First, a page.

Conservation

With contributions from all sections of the Department, we intended to highlight current projects and research carried out by the Conservation Department at the V&A, including work on exhibitions and displays currently on show at the Museum and touring throughout the world.

The Conservation Department is responsible for the preservation, conservation, investigation and display of the Victoria and Albert Museum’s collections, ensuring that they are safeguarded for present and future generations. Combining expert knowledge of science, the history of materials and techniques and practical proficiency, underpinned by scientific analysis, staff carry out research, assessments and practical conservation treatment on objects.

In addition, Conservation staff interpret the processes of deterioration, and evaluate provenance, authenticity and the restoration history of V&A objects. The Department consists of ten studios and four Conservation Sections (Paper, Book and Paintings Conservation; Sculpture, Metalwork Ceramics and Glass Conservation; Furniture, Textiles and Fashion Conservation, and Conservation Science). It covers all collections held by the V&A, including the Theatre and Performance collection, the Archive of Art & Design, the National Art Library and the Museum of Childhood.

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Mini Post No.2…Preparing samples for testing

Today I tested some of the different ratios of of Paraffin oil and carbon black, a standard soil, that have been mentioned in literature. Once the ideal one has been chosen I can used it in my cleaning experiments. The % quoted in the photo below is the wt% of paraffin oil used.

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Mini Post No.1- How we calibrate our science kit

We calibrated the XRF machine this week – how often do you get your hands on these weird metals… (Every now and then I will do a mini post between the regular, larger posts; normally these posts will be just a photo or a very short piece of writing – they will show more of […]

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Beginnings…An Internship in the Conservation of Modern Materials

I suppose it’s best to begin at the beginning – My name is Mark Kearney and until a short time ago I was living the idyllic (yet unemployed) country life on the west coast of Ireland. That was until I moved over to London to start work at the Victoria and Albert Museum. I have been […]

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Bad Karma? Looking at Jain Paintings

I’m fascinated by the V&A’s collection of Jain paintings. Examining them closely, understanding how they were created is fascinating. The manuscripts were originally collected by the V&A for their visual appeal, rather than as religious documents. However, they are also of significant religious and cultural value to the Jain community. Mehool Sanghrajka, current Director of Education at the […]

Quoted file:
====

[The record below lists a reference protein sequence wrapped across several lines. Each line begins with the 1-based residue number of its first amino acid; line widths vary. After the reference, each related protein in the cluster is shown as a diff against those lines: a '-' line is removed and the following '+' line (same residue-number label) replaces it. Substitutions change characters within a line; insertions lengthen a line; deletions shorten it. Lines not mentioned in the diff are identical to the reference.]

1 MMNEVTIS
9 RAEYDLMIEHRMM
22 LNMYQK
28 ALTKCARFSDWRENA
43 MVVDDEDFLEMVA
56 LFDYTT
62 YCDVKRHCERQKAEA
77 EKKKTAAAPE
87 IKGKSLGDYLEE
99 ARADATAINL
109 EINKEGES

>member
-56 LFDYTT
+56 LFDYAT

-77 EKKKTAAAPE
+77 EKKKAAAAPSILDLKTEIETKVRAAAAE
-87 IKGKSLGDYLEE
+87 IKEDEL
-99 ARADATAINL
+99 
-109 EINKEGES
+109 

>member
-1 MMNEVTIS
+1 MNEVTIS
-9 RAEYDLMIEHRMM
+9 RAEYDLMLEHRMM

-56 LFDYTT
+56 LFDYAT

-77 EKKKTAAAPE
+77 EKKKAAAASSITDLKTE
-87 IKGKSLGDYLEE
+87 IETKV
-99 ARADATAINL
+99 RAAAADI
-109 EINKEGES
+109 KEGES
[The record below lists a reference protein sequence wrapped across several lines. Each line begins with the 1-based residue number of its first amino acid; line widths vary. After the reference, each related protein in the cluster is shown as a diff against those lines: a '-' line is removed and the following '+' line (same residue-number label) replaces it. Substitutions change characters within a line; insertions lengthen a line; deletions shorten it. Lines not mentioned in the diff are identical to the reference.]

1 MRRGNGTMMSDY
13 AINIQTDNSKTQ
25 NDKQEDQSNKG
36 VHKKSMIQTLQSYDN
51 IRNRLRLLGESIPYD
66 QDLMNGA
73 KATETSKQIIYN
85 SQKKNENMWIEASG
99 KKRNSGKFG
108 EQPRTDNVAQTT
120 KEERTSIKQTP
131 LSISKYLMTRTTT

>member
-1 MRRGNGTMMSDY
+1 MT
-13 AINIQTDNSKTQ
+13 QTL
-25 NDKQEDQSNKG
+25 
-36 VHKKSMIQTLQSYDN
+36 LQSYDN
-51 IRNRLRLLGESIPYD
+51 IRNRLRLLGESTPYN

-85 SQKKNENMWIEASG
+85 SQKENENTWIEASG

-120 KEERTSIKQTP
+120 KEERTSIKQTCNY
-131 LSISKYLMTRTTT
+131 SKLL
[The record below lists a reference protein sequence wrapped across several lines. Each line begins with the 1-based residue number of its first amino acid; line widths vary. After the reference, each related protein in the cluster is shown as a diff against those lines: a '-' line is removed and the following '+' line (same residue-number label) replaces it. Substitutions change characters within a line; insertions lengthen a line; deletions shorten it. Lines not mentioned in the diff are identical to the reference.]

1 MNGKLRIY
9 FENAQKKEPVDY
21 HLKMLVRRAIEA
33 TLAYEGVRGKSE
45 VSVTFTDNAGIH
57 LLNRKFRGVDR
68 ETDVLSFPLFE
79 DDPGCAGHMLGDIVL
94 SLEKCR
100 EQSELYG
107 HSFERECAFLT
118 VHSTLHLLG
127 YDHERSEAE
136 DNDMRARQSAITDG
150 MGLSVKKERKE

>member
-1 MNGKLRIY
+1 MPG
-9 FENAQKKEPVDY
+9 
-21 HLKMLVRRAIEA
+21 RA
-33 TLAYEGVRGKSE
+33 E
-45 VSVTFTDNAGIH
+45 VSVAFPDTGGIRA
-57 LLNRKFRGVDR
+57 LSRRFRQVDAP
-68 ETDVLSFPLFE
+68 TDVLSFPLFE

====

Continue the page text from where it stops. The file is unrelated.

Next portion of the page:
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Flatpacked!

An army of curators and conservators have spent countless hours working on objects that will end up on display in the refurbished Europe 1600-1800 galleries later this year. One of the objects needing some attention is this table by David Roentgen. Before work could begin to clean and conserve the table, it was examined by […]

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Playing with dolls?

As part of my Heritage Lottery Fund/Institute of Conservation Internship at the V&A, I’ve been working with Furniture Conservation preparing ‘Small Stories: Dolls Houses and the History of the Home’ , an exhibition that opens at the Museum of Childhood later in the year. The V&A Museum of Childhood has a collection of around 100 […]

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Spicing things up!

One of the more unusual activities for us in the conservation department this week was to restore damage to Laurent Mareschal’s Jameel Prize installation ‘Beiti’. The curious fingers of a member of the public (undoubtedly interested in confirming that Mareschal’s intriguing tiled floor pattern was in fact made with spice and not ceramic tiles) had […]

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Definitely not ‘Point-and-Click': Photographing the Raphael Cartoons in 1858.

In one of the V&A’s stores, kept particularly cold to preserve them, are a collection of rather unusual photographic works that I have been intrigued by for some years. They are twelve collodion glass plate negatives made in 1858 by Charles Thurston Thompson (1816—1868), the V&A’s first photographer. These negatives were used to document the […]

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View over hilly country, with a stormy sky

‘for I have too much preferred the picturesque to the beautifull…': Looking at Constable’s watercolour sketches

Whenever I’ve thought of John Constable, I’ve always thought of a long tradition, starting with Dutch landscape painters, a painter, where you could walk straight into the scene and join the horses wading through the river or sit under a bow of a tree and gaze at the view of Salisbury Cathedral.

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It’ll never last…. A Ferragamo patent shoe

Written by Sarah Glenn, Textile Conservator This Ferragamo ‘Vara’ pump shoe (T.91-1988) is going on display next year in The Glamour of Italian Fashion: 1945-2014. Ferragamo patent leather shoe © Victoria and Albert Museum, London Made of patent leather in 1986, it has never been worn and has a perspex last (most likely the original […]

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